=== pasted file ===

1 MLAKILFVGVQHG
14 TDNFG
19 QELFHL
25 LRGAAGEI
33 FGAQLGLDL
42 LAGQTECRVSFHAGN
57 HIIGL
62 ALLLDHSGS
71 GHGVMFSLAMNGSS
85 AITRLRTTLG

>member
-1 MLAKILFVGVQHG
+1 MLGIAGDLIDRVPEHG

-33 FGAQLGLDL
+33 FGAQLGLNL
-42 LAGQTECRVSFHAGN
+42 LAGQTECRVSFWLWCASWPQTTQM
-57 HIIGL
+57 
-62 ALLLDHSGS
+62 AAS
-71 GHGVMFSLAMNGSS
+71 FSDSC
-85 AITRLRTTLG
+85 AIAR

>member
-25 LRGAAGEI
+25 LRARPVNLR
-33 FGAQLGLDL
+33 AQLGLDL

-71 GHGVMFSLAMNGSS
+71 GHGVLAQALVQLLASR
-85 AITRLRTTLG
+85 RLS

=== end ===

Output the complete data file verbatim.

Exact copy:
1 MLAKILFVGVQHG
14 TDNFG
19 QELFHL
25 LRGAAGEI
33 FGAQLGLDL
42 LAGQTECRVSFHAGN
57 HIIGL
62 ALLLDHSGS
71 GHGVMFSLAMNGSS
85 AITRLRTTLG

>member
-1 MLAKILFVGVQHG
+1 MLGIAGDLIDRVPEHG

-33 FGAQLGLDL
+33 FGAQLGLNL
-42 LAGQTECRVSFHAGN
+42 LAGQTECRVSFWLWCASWPQTTQM
-57 HIIGL
+57 
-62 ALLLDHSGS
+62 AAS
-71 GHGVMFSLAMNGSS
+71 FSDSC
-85 AITRLRTTLG
+85 AIAR

>member
-25 LRGAAGEI
+25 LRARPVNLR
-33 FGAQLGLDL
+33 AQLGLDL

-71 GHGVMFSLAMNGSS
+71 GHGVLAQALVQLLASR
-85 AITRLRTTLG
+85 RLS